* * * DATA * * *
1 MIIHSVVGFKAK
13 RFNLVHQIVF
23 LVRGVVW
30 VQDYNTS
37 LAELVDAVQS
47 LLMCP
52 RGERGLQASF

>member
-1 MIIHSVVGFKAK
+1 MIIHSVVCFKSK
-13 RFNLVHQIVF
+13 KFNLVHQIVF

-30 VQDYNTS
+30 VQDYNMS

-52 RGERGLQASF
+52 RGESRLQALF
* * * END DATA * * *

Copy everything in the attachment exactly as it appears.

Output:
1 MIIHSVVGFKAK
13 RFNLVHQIVF
23 LVRGVVW
30 VQDYNTS
37 LAELVDAVQS
47 LLMCP
52 RGERGLQASF

>member
-1 MIIHSVVGFKAK
+1 MIIHSVVCFKSK
-13 RFNLVHQIVF
+13 KFNLVHQIVF

-30 VQDYNTS
+30 VQDYNMS

-52 RGERGLQASF
+52 RGESRLQALF